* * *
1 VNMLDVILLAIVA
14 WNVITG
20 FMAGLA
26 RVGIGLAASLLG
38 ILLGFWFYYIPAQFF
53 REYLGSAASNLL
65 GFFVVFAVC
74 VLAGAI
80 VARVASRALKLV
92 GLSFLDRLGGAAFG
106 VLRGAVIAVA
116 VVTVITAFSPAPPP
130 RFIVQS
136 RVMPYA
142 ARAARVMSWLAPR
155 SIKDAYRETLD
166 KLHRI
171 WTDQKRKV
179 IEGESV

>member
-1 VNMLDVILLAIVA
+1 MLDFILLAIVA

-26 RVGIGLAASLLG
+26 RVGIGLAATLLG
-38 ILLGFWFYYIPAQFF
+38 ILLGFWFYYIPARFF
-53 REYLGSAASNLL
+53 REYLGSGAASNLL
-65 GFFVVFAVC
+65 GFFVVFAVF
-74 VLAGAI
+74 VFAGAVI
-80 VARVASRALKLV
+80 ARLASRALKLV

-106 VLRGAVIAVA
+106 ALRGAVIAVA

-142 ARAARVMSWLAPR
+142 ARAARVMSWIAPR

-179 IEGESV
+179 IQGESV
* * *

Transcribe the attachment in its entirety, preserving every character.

1 VNMLDVILLAIVA
14 WNVITG
20 FMAGLA
26 RVGIGLAASLLG
38 ILLGFWFYYIPAQFF
53 REYLGSAASNLL
65 GFFVVFAVC
74 VLAGAI
80 VARVASRALKLV
92 GLSFLDRLGGAAFG
106 VLRGAVIAVA
116 VVTVITAFSPAPPP
130 RFIVQS
136 RVMPYA
142 ARAARVMSWLAPR
155 SIKDAYRETLD
166 KLHRI
171 WTDQKRKV
179 IEGESV

>member
-1 VNMLDVILLAIVA
+1 MLDFILLAIVA

-26 RVGIGLAASLLG
+26 RVGIGLAATLLG
-38 ILLGFWFYYIPAQFF
+38 ILLGFWFYYIPARFF
-53 REYLGSAASNLL
+53 REYLGSGAASNLL
-65 GFFVVFAVC
+65 GFFVVFAVF
-74 VLAGAI
+74 VFAGAVI
-80 VARVASRALKLV
+80 ARLASRALKLV

-106 VLRGAVIAVA
+106 ALRGAVIAVA

-142 ARAARVMSWLAPR
+142 ARAARVMSWIAPR

-179 IEGESV
+179 IQGESV